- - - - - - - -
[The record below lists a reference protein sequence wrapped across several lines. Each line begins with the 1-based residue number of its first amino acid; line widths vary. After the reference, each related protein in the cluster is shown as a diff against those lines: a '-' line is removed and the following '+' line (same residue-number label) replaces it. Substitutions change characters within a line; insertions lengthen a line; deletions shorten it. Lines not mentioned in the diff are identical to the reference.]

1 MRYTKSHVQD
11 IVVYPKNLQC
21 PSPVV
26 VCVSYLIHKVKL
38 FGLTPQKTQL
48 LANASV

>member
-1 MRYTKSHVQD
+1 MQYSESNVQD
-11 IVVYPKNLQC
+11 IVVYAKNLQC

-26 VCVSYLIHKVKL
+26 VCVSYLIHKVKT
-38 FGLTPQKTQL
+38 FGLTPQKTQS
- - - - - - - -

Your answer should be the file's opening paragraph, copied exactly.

[The record below lists a reference protein sequence wrapped across several lines. Each line begins with the 1-based residue number of its first amino acid; line widths vary. After the reference, each related protein in the cluster is shown as a diff against those lines: a '-' line is removed and the following '+' line (same residue-number label) replaces it. Substitutions change characters within a line; insertions lengthen a line; deletions shorten it. Lines not mentioned in the diff are identical to the reference.]